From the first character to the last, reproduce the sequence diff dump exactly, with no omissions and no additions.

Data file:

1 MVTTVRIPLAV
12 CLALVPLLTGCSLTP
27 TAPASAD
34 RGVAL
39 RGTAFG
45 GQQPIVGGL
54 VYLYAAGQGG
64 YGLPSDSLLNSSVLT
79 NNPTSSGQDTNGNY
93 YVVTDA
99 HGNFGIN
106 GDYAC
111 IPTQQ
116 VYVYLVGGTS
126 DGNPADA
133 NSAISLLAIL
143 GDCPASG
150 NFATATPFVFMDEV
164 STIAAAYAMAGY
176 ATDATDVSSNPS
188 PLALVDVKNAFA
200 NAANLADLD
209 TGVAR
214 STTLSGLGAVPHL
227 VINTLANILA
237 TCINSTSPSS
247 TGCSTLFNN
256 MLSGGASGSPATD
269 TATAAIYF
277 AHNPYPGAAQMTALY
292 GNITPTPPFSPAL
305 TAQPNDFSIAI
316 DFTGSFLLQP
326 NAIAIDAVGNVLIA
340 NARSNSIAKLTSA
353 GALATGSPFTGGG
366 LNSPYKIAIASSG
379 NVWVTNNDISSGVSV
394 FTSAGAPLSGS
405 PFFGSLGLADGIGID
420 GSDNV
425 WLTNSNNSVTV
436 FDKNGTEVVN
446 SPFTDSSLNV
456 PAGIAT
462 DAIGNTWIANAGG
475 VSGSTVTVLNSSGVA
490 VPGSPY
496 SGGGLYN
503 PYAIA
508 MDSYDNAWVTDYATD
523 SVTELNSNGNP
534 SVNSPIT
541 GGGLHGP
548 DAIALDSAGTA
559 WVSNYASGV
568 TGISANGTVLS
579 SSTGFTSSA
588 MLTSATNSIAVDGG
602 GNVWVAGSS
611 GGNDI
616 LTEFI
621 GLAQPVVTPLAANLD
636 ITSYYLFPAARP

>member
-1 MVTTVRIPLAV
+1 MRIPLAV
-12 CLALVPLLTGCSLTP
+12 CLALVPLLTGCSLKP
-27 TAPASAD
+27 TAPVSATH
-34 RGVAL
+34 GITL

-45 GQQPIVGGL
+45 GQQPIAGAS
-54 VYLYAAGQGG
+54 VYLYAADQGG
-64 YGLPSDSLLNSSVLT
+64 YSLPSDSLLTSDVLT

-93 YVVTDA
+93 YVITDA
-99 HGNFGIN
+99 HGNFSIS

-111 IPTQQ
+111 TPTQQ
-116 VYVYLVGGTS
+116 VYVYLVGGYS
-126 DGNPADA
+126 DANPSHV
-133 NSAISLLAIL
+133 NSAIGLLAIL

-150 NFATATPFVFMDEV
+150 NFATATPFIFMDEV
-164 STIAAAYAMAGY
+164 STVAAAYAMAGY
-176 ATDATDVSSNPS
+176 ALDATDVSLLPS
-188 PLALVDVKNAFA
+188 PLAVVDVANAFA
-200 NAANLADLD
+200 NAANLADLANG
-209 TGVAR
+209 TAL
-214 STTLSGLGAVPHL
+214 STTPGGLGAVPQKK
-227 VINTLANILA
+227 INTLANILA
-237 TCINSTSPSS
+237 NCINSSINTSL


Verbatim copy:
1 MVTTVRIPLAV
12 CLALVPLLTGCSLTP
27 TAPASAD
34 RGVAL
39 RGTAFG
45 GQQPIVGGL
54 VYLYAAGQGG
64 YGLPSDSLLNSSVLT
79 NNPTSSGQDTNGNY
93 YVVTDA
99 HGNFGIN
106 GDYAC
111 IPTQQ
116 VYVYLVGGTS
126 DGNPADA
133 NSAISLLAIL
143 GDCPASG
150 NFATATPFVFMDEV
164 STIAAAYAMAGY
176 ATDATDVSSNPS
188 PLALVDVKNAFA
200 NAANLADLD
209 TGVAR
214 STTLSGLGAVPHL
227 VINTLANILA
237 TCINSTSPSS
247 TGCSTLFNN
256 MLSGGASGSPATD
269 TATAAIYF
277 AHNPYPGAAQMTALY
292 GNITPTPPFSPAL
305 TAQPNDFSIAI
316 DFTGSFLLQP
326 NAIAIDAVGNVLIA
340 NARSNSIAKLTSA
353 GALATGSPFTGGG
366 LNSPYKIAIASSG
379 NVWVTNNDISSGVSV
394 FTSAGAPLSGS
405 PFFGSLGLADGIGID
420 GSDNV
425 WLTNSNNSVTV
436 FDKNGTEVVN
446 SPFTDSSLNV
456 PAGIAT
462 DAIGNTWIANAGG
475 VSGSTVTVLNSSGVA
490 VPGSPY
496 SGGGLYN
503 PYAIA
508 MDSYDNAWVTDYATD
523 SVTELNSNGNP
534 SVNSPIT
541 GGGLHGP
548 DAIALDSAGTA
559 WVSNYASGV
568 TGISANGTVLS
579 SSTGFTSSA
588 MLTSATNSIAVDGG
602 GNVWVAGSS
611 GGNDI
616 LTEFI
621 GLAQPVVTPLAANLD
636 ITSYYLFPAARP

>member
-1 MVTTVRIPLAV
+1 MRIPLAV
-12 CLALVPLLTGCSLTP
+12 CLALVPLLTGCSLKP
-27 TAPASAD
+27 TAPVSATH
-34 RGVAL
+34 GITL

-45 GQQPIVGGL
+45 GQQPIAGAS
-54 VYLYAAGQGG
+54 VYLYAADQGG
-64 YGLPSDSLLNSSVLT
+64 YSLPSDSLLTSDVLT

-93 YVVTDA
+93 YVITDA
-99 HGNFGIN
+99 HGNFSIS

-111 IPTQQ
+111 TPTQQ
-116 VYVYLVGGTS
+116 VYVYLVGGYS
-126 DGNPADA
+126 DANPSHV
-133 NSAISLLAIL
+133 NSAIGLLAIL

-150 NFATATPFVFMDEV
+150 NFATATPFIFMDEV
-164 STIAAAYAMAGY
+164 STVAAAYAMAGY
-176 ATDATDVSSNPS
+176 ALDATDVSLLPS
-188 PLALVDVKNAFA
+188 PLAVVDVANAFA
-200 NAANLADLD
+200 NAANLADLANG
-209 TGVAR
+209 TAL
-214 STTLSGLGAVPHL
+214 STTPGGLGAVPQKK
-227 VINTLANILA
+227 INTLANILA
-237 TCINSTSPSS
+237 NCINSSINTSL